Gable Ender -

Often history is hidden in plain sight and sometimes it is all around us.

By
Forbes Inglis
Saturday, 7th May 2022, 12:00pm
Gable Ender -

The Carron Iron Works, which heralded the start of Scotland’s Industrial Revolution, was set up in 1759 and as its reputation grew, it even developed into something of a major tourist attraction.

One of the big opportunities of the time was in the manufacture of cannon. In 1764 the company secured a contract from the Board of Ordnance, but the quality of the guns then being produced by the works was extremely variable.

The result was that, initially at least, the company’s reputation as far as guns were concerned was poor and that lack of quality saw the contract withdrawn in 1773.

It was the development of new, shorter and lighter, cannon in 1778 that finally swung things back in the company’s favour. The new gun, known as the ‘carronade’, fired heavier ammunition over a shorter distance which made it perfect for newly developed naval tactics and so its place in history was assured.

By the end of the 18th century the works was producing a host of iron goods including domestic pots and pans, parts for steam engines, agricultural tools, stoves etc as well as cannon and carronades.

Carron guns had certainly impressed the Duke of Wellington, as he is on record complaining about defective guns and asking for Carron replacements.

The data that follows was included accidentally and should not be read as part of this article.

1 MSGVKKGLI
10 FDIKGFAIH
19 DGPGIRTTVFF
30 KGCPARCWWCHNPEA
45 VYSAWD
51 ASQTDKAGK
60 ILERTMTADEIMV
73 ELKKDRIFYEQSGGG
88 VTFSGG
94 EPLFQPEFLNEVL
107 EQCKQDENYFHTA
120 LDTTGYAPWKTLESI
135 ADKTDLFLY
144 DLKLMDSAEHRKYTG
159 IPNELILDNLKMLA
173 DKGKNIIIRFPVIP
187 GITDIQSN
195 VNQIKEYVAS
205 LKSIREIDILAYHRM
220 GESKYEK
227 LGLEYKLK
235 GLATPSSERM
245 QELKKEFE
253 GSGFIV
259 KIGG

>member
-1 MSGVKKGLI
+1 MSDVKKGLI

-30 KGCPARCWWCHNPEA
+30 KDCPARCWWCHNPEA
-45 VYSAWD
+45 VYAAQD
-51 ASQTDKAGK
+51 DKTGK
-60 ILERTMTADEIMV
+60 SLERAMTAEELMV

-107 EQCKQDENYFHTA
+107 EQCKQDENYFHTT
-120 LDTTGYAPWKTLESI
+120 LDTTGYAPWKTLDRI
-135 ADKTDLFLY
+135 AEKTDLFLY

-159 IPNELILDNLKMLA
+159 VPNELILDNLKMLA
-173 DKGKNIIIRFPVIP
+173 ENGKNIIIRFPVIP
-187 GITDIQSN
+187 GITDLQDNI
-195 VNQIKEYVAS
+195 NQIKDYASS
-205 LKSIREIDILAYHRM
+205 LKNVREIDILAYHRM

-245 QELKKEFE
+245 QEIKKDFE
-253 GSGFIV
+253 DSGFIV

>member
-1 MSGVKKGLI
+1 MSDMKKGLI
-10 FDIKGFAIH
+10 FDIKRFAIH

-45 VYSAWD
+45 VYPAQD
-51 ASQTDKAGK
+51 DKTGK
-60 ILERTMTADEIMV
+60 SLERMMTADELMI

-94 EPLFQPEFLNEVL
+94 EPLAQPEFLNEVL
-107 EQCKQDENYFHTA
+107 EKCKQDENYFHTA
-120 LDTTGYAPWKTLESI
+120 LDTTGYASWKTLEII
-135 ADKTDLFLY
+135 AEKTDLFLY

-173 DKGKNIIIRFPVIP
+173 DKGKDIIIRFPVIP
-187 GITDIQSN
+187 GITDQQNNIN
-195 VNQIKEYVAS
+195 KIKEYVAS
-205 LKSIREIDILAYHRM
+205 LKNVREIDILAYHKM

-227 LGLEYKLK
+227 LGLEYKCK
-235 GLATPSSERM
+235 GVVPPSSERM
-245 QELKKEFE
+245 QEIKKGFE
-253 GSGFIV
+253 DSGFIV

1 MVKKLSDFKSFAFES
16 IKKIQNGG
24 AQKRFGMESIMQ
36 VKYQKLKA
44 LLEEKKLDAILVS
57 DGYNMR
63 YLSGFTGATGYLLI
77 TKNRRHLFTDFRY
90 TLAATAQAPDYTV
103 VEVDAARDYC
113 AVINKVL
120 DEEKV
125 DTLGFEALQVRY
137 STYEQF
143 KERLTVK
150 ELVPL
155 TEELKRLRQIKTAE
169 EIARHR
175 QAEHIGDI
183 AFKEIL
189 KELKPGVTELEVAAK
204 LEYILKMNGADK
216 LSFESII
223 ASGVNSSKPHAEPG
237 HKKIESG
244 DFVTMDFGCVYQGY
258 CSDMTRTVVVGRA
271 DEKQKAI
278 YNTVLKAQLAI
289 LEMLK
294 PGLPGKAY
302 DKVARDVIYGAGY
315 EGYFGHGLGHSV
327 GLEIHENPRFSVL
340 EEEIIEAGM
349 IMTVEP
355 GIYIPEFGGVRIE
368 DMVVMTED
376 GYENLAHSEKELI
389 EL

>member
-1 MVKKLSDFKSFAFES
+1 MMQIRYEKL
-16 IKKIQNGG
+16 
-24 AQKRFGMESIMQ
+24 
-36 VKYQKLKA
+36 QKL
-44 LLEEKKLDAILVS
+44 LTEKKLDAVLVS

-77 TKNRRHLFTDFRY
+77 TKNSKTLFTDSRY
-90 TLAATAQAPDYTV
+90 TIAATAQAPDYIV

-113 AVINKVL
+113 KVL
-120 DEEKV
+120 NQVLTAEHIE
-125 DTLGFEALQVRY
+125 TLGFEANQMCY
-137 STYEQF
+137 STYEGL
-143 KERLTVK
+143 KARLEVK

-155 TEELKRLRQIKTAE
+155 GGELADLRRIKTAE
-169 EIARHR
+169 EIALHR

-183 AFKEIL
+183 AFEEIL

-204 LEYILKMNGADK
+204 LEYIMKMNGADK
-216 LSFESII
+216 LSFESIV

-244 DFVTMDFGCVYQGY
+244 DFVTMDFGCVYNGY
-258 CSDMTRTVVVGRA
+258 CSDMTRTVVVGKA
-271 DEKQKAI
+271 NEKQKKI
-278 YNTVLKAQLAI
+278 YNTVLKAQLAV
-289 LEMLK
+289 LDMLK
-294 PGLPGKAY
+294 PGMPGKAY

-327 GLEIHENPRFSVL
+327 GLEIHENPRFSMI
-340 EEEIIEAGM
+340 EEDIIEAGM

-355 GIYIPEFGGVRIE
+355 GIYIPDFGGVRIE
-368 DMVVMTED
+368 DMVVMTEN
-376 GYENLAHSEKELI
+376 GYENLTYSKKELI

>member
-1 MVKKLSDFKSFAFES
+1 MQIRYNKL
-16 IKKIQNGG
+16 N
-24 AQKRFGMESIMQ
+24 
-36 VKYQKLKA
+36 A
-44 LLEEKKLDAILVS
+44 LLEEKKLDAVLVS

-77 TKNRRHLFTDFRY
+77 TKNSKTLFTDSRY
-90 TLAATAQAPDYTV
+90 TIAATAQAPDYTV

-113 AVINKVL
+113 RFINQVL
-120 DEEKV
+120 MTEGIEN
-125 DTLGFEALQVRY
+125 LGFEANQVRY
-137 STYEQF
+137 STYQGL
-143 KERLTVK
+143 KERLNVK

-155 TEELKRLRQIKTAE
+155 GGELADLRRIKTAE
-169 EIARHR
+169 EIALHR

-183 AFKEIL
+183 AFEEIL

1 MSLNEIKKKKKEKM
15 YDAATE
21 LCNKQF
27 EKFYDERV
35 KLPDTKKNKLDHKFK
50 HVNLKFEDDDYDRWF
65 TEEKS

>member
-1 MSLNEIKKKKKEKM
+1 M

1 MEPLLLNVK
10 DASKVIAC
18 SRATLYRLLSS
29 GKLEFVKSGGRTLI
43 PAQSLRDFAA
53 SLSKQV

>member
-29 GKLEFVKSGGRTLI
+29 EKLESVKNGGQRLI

Wars invariably brought about increased trade and, during the Boer War, the company was engaged in the supply of armaments and with the outbreak of the First World War it continued to produce ordnance, this time with the help of a largely female workforce.

In 1942, despite never having used the material before, it began making steel products such as tank tracks. The company also played its part in aviation, with many of the famous British aircraft of the period using Carron-manufactured parts. One of the Carron's later customers was the British Post Office, with the UK’s iconic red post boxes having been made there since 1860. Later, red telephone booths also became a major part of the Carron’s output. Look at the base of some of the older post and telephone boxes and you will often see that they were manufactured at the Carron Works.

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